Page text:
Oisin Lunny, the Chief Evangelist at OpenMark, says that the customer experience is all about empathy. He calls it the art of predicting what a customer needs to stay two steps in front of them.
“It’s saying, ‘Hey, we’ve got you covered and added some extra cash into your account,” versus the more humiliating, ‘You have exceeded your overdraft limit; penalties will be charged accordingly.”
Empathy is what allows your business to show that it cares about its customers on an individual level. It provides timely, thoughtful interactions that give you opportunities to correct potential problems.
Are some people more empathetic than others naturally? Absolutely. Finding these people to put on your customer service team is a real win.
Empathy is also something that can be taught. That is because it is an understanding of how another person is experiencing a situation in real-time. One of the easiest ways to create empathy within your employee base is to have each person use the products or services they represent.
Listening is a critical aspect of empathy as well. Even on the phone, it is possible to tell when a customer is happy, worried, or angry. Identifying the emotion leads to follow-up questions that help you understand the situation better.
That’s why a customer service experience should be more of a conversation than a predetermined speech that someone reads from a computer.
Then finish strong. You’re going to be judged based on the most intense point of the conversation and how it is able to end. That doesn’t always mean you’ve solved the problem. It does mean you’ve made sure to do everything you could for that customer, then communicating that you authentically care for that person.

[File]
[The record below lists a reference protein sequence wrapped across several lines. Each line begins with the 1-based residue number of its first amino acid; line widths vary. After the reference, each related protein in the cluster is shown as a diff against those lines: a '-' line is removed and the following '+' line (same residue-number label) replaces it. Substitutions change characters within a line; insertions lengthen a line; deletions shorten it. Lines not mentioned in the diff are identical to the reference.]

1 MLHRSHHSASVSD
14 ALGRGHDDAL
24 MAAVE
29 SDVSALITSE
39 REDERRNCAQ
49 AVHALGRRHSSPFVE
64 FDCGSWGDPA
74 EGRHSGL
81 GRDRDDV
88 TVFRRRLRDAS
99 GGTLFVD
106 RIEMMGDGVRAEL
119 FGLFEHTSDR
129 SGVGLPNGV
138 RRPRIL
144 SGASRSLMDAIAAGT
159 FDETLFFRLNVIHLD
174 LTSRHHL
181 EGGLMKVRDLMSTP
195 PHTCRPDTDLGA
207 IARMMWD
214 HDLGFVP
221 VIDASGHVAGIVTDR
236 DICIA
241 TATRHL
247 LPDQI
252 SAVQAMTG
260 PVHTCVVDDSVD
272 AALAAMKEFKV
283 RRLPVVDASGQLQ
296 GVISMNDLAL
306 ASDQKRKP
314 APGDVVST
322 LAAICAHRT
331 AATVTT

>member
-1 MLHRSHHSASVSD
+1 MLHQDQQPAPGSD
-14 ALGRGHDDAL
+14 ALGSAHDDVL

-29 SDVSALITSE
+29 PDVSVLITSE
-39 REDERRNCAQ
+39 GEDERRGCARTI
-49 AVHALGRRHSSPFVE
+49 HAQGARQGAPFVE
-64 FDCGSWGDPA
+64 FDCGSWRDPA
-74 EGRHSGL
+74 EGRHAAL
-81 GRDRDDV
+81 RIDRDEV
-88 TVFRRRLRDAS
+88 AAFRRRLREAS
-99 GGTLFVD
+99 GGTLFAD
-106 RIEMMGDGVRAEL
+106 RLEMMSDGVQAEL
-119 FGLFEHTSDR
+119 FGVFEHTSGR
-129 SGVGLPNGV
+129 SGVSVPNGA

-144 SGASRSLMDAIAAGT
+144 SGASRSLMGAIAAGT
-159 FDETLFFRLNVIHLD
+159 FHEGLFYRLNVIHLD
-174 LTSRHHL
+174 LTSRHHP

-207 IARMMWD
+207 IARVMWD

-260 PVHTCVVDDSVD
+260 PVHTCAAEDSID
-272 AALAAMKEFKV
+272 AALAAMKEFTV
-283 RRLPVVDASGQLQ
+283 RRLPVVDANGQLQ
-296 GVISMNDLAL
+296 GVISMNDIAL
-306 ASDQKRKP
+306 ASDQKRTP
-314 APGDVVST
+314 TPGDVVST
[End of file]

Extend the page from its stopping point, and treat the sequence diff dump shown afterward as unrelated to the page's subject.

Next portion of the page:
7. Take the time to go the extra mile, then be willing to go further.
Going the extra mile for someone is not a new concept. You can even find it in the Bible. Jesus taught in Matthew 5 that if someone asks you to go one mile, go with that person two miles.
This is a core customer service principle for one simple reason: you want to do more than meet the basic expectations of your customer. You want to exceed them.
When you meet exceptional standards of customer service, that becomes the new normal for your company. You must continue setting the bar higher and higher to provide the extra help that your customers need.
There are many ways to do this. Adrian Swinscoe notes that Amazon began testing 1-hour delivery times through the use of remote-control drones because of this very principle.
Adding a fleet of drones is probably not on your business agenda any time in the near future. What you can do is follow these three suggestions from Swinscoe to ensure that your customers are able to remain satisfied.
- Address any major customer service issues publicly. You might not be able to solve a problem right away, but if you make your intentions known, then customers will be satisfied with your effort. Then follow through with what you say you’ll do.
- Use your customer service efforts as a forum for feedback. Many customers turn to social media, Google reviews, and sites like Yelp to leave positive and negative feedback. Listening to this feedback, then engaging with it, will help you show that you’re taking comments seriously.